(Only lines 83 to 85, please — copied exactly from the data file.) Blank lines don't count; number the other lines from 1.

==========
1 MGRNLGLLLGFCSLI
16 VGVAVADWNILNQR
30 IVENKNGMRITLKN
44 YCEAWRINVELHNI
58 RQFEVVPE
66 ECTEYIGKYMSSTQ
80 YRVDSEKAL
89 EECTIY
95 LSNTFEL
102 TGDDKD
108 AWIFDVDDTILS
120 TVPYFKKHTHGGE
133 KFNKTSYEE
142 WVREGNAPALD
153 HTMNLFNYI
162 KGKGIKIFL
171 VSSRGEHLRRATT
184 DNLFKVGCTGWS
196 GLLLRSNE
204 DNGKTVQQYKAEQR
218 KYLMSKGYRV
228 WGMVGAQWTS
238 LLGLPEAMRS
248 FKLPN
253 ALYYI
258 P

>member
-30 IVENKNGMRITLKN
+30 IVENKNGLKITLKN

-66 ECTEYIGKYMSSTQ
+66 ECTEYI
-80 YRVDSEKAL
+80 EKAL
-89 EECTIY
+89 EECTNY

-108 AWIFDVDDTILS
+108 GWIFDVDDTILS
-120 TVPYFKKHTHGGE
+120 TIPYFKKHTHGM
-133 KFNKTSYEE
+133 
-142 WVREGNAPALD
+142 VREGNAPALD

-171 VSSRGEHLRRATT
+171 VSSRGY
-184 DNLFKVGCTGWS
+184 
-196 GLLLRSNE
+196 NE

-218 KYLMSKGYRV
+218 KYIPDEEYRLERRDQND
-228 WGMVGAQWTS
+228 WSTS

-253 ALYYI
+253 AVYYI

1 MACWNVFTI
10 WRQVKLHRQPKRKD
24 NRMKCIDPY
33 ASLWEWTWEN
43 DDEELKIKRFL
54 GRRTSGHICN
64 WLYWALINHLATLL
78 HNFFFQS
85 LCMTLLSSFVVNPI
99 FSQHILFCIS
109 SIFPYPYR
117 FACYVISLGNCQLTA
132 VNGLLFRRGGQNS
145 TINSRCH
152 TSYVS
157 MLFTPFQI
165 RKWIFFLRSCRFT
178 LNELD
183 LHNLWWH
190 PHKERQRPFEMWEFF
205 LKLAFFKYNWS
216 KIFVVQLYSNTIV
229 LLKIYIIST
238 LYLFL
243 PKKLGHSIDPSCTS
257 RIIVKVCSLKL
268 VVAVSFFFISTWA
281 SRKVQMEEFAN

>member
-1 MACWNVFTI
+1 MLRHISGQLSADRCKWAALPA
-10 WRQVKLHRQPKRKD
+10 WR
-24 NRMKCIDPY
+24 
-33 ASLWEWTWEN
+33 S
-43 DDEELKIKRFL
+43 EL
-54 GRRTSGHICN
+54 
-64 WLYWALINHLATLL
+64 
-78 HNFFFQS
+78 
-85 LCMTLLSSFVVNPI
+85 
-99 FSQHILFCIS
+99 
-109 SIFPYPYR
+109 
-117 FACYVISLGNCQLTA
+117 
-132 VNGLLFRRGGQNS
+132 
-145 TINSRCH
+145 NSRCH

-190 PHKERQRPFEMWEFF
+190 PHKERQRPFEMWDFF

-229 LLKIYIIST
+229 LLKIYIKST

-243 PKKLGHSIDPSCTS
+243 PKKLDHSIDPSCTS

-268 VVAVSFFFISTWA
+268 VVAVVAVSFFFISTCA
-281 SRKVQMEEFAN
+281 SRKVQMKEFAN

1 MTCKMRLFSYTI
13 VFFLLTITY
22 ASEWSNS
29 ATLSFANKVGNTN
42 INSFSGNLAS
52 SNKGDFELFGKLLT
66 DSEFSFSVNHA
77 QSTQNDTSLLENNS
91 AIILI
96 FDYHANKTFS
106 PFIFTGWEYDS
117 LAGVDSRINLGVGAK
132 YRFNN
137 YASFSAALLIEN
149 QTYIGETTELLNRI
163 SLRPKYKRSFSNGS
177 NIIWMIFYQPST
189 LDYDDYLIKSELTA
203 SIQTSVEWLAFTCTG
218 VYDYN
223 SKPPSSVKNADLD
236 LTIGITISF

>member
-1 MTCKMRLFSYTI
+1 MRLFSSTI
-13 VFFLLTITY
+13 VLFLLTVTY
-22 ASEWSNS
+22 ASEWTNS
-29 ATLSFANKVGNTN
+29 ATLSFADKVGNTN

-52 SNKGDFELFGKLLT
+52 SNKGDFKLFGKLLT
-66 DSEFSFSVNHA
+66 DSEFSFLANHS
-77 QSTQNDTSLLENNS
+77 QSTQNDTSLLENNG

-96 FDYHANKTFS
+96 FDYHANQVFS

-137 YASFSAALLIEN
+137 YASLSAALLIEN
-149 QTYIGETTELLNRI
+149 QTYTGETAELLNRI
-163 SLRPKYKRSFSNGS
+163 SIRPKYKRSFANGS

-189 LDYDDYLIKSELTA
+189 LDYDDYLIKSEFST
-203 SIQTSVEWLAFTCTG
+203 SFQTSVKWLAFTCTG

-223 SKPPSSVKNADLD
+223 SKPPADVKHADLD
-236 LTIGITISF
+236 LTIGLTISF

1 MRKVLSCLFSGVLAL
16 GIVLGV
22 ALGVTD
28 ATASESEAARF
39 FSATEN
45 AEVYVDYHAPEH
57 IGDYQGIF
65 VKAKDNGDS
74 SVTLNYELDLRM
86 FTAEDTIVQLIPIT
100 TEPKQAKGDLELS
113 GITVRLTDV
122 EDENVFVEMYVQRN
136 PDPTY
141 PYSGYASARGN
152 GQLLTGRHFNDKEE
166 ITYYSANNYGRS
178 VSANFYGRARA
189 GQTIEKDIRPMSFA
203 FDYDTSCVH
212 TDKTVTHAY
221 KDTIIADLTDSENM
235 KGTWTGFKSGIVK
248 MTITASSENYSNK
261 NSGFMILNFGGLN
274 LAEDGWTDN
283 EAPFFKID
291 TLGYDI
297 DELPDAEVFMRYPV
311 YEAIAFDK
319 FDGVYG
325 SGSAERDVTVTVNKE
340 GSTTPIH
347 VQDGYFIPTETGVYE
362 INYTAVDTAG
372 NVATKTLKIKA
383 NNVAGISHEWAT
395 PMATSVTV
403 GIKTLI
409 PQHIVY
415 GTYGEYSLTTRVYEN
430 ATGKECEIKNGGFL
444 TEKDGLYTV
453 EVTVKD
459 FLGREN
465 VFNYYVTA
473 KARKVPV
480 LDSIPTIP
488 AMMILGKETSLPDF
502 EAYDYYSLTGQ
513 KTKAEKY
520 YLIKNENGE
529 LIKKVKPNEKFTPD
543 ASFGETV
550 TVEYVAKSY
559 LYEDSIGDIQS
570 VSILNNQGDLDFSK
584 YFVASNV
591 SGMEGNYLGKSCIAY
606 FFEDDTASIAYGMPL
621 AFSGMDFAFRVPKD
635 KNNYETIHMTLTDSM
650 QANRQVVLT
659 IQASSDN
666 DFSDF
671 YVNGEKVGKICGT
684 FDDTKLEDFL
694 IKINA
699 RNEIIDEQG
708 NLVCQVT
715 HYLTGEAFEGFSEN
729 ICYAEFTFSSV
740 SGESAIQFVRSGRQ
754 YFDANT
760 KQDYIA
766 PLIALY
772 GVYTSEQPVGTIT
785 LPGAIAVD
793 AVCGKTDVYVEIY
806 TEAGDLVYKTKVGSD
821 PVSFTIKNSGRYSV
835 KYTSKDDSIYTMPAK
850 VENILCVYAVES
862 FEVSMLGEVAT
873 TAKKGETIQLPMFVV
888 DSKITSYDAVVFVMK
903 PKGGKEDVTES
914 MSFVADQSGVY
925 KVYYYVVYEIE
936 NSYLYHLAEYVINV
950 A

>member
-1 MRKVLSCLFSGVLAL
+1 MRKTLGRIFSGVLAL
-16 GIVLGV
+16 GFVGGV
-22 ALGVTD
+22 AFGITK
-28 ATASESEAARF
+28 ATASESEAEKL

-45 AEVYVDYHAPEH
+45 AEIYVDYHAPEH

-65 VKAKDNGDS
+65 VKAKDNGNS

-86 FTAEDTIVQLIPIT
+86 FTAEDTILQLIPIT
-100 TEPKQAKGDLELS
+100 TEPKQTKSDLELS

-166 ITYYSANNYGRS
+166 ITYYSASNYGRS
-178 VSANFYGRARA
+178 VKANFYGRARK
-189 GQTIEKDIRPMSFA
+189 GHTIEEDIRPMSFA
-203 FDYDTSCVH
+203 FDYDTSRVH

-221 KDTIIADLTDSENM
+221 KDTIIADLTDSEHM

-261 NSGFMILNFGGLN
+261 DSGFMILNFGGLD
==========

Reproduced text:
281 SRKVQMEEFAN

>member
-1 MACWNVFTI